The Islanders struggles during the second half of the season came when the players tried to do too much and that led to the team getting away from their game. What you saw on Wednesday was an attitude where the Islanders refuse to waver from what makes them successful.
“I think that the confidence that we have within our group is huge,” said Islanders forward Casey Cizikas. “We just build off of every shift. We build off of the line before us and when we play five on five that’s when we’re at our most dangerous. We have four lines that can move the puck that can get the puck in deep and that are fast. We just keep continuing to build more and more throughout the game.”
The Islanders finished the regular season with seven straight losses and were actually one point out of the playoffs when the coronavirus pandemic suspended the NHL season in the middle of March. During the more than four-month layoff, the Islanders got healthy with the return of players like Cizikas and defenseman Adam Pelech but the Islanders also found their game again during training 2.0 before departing for the bubble in Toronto. The identity of the team kind of slipped away from them in early January but now things are, in a strange way, back to normal in a season that has been anything but normal.
“I think the biggest thing is we have our structure in place,” said Islanders defenseman Scott Mayfield. “We have that blueprint that we can always fall back on. Whether it’s we’re up a goal or down a goal we know what we need to do. Whether it’s lock it down defensively or push offense, we just always have that structure in mind.”
When the Islanders trailed the Penguins three games to none in 1975, Head Coach Al Arbour addressed his team at practice and said that if there was anyone on the team who didn’t think they could still win the series, then they could leave and go home. That was the birth of “Never Say Die-Landers” and there’s been some sprinkles of that magic over the history of the franchise. It’s something that is now once again part of the team’s DNA and it brings about a very simple premise.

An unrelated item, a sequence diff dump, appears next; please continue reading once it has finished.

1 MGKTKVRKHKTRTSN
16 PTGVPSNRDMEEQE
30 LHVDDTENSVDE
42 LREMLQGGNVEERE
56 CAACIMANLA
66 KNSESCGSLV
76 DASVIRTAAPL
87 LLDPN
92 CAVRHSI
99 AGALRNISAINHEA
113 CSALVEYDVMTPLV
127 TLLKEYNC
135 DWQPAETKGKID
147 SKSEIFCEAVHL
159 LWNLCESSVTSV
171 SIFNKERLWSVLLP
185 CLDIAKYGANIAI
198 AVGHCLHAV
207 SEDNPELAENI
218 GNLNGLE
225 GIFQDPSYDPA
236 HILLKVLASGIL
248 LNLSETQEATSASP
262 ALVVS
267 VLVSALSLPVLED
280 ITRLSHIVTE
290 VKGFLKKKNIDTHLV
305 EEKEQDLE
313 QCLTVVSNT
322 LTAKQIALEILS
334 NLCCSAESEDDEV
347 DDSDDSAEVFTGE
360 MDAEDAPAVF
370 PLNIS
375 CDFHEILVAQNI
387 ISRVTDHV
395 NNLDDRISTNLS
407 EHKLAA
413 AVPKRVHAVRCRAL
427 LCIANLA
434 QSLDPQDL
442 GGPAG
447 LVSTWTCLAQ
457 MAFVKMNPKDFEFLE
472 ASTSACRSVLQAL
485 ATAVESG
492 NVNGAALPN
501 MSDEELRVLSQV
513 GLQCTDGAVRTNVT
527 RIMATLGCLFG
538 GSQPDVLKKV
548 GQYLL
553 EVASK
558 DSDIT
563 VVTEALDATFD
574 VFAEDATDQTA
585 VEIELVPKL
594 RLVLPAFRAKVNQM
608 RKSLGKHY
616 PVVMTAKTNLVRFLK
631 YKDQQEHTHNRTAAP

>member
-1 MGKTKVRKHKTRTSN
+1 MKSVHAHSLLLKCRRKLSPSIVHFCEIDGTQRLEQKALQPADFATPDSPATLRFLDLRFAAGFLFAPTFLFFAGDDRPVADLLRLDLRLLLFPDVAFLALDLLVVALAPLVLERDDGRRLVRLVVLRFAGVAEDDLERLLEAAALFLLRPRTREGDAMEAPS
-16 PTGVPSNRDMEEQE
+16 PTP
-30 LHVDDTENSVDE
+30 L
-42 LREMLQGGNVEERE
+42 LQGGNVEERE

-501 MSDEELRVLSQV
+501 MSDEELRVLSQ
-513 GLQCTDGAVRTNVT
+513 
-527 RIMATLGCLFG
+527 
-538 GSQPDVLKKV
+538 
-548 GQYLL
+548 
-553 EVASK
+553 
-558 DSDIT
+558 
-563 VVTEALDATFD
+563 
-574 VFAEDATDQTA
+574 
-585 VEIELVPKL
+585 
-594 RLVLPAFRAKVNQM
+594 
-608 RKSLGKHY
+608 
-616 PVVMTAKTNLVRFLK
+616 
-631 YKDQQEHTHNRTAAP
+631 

When the Islanders play the “Islander Way”, the system Trotz has instilled since being named Islanders coach before last season, they will usually have a chance to come back even when things are not going well.
“There’s not a lot of hope that something happens,” said Trotz. “It’s just sort of chipping away and I think our mental approach is just being consistent, play our game, get to our game, and if we get to our game for a long period of time, then we’ll generally have success. It doesn’t mean you’re going to have success all the time but it’s going to give you the opportunity to have success on a pretty regular basis.”
There’s still a long way to go in the series against the Capitals and beyond that should the Islanders advance, but through this season of streaks, stops, starts, success, and failure, the motto that has echoed throughout the team, the organization, and the fans dating back to the early years of the franchise still rings true.
Never Say Die.